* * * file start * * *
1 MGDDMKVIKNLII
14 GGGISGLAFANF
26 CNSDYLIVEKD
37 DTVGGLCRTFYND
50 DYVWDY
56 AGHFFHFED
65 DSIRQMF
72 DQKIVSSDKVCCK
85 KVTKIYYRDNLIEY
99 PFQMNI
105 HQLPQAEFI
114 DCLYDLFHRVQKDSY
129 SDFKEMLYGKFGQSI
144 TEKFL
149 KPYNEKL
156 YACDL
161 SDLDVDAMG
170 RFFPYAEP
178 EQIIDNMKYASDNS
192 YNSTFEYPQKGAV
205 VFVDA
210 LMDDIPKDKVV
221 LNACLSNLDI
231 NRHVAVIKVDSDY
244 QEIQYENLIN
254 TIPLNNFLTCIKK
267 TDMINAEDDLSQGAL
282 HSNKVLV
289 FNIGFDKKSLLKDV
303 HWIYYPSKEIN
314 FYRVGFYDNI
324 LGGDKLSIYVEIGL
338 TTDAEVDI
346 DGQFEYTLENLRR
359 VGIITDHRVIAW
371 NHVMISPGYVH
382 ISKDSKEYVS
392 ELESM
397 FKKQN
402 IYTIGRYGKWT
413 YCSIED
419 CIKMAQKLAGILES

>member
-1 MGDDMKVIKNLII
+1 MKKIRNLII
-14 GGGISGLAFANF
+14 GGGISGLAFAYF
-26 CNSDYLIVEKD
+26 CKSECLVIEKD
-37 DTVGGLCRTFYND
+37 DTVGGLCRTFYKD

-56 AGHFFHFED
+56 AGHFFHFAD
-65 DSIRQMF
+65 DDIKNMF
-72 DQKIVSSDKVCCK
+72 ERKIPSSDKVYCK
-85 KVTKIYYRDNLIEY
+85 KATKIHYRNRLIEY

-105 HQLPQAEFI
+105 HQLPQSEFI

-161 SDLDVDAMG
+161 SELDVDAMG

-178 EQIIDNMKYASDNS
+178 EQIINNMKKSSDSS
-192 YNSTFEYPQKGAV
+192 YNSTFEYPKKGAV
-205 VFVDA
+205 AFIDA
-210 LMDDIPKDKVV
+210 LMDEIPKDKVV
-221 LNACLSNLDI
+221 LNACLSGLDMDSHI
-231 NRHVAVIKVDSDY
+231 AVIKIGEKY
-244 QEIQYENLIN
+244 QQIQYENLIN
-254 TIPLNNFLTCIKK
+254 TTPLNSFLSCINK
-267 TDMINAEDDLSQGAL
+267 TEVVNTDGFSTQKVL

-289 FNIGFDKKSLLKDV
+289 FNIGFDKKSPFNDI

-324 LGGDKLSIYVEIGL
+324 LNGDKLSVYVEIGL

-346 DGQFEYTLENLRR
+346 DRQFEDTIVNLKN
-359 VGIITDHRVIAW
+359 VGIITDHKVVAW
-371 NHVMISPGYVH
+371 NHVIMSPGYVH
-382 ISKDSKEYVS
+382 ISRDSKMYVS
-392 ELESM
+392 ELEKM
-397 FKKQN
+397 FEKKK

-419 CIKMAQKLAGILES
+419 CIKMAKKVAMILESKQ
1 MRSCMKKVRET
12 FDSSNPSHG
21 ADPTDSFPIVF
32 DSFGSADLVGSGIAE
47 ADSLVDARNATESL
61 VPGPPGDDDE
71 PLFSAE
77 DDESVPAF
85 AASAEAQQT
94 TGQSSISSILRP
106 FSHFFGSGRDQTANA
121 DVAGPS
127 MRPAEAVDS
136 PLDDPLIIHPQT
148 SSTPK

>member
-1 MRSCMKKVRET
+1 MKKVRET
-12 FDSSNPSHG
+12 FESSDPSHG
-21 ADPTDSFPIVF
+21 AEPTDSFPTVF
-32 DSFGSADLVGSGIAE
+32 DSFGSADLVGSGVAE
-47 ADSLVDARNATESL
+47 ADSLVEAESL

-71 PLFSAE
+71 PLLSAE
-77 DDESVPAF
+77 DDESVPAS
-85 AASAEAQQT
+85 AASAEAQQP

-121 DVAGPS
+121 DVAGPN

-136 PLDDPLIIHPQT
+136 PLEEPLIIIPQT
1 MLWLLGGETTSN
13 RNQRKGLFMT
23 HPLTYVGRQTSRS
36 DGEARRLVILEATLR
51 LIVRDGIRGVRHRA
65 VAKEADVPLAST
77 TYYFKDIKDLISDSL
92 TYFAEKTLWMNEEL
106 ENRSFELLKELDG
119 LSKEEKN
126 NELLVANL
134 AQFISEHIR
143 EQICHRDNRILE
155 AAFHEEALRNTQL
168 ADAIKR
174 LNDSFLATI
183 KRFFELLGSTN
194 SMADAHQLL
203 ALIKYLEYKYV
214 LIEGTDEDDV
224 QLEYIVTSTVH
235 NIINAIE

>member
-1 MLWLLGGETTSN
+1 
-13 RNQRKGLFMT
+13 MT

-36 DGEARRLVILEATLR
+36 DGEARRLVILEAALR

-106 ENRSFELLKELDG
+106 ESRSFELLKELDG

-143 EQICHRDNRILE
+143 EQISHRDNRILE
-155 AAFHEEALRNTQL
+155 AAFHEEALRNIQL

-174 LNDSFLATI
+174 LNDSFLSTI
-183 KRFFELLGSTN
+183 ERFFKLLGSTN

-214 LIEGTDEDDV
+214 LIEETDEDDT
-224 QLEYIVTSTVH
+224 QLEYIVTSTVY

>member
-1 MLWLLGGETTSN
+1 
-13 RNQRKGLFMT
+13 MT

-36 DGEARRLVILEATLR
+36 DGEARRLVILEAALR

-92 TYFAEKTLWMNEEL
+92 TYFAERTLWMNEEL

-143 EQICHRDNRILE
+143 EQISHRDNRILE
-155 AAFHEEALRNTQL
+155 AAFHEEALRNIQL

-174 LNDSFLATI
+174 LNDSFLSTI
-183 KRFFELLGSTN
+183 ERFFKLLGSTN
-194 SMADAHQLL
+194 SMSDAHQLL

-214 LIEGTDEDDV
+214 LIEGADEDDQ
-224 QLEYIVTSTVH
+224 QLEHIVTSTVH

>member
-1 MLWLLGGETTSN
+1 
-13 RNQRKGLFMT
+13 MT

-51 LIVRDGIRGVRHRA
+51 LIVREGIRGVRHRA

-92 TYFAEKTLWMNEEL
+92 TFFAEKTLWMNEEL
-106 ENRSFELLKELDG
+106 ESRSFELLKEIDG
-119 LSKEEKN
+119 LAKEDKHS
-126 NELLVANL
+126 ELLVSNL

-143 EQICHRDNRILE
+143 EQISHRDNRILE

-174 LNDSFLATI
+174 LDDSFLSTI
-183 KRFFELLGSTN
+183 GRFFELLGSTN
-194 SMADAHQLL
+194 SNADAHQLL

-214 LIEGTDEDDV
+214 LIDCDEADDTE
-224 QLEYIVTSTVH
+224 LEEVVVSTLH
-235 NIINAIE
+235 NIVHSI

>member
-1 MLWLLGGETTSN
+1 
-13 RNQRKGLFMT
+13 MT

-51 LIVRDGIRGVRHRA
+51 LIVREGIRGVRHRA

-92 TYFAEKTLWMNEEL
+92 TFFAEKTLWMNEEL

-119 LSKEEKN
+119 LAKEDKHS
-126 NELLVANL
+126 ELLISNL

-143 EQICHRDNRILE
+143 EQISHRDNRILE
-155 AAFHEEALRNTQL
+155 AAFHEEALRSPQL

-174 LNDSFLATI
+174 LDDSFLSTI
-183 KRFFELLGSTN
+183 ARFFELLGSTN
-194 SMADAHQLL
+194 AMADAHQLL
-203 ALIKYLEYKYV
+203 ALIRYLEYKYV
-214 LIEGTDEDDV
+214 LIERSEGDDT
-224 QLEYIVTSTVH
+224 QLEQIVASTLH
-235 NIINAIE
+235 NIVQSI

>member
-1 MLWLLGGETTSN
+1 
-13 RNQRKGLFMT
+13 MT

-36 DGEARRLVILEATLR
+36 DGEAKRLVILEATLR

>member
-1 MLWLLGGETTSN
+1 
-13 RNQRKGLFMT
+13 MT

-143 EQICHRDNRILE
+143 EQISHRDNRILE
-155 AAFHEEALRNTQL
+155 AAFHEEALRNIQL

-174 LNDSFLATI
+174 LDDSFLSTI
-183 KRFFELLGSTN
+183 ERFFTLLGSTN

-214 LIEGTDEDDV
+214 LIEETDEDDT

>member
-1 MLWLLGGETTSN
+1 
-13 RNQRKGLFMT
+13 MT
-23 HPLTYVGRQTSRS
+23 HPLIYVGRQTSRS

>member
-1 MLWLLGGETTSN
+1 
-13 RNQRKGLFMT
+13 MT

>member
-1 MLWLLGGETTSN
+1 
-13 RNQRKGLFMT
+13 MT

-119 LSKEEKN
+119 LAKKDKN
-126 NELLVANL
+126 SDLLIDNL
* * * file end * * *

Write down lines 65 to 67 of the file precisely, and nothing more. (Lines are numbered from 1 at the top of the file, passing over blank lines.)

+178 EQIINNMKKSSDSS
-192 YNSTFEYPQKGAV
+192 YNSTFEYPKKGAV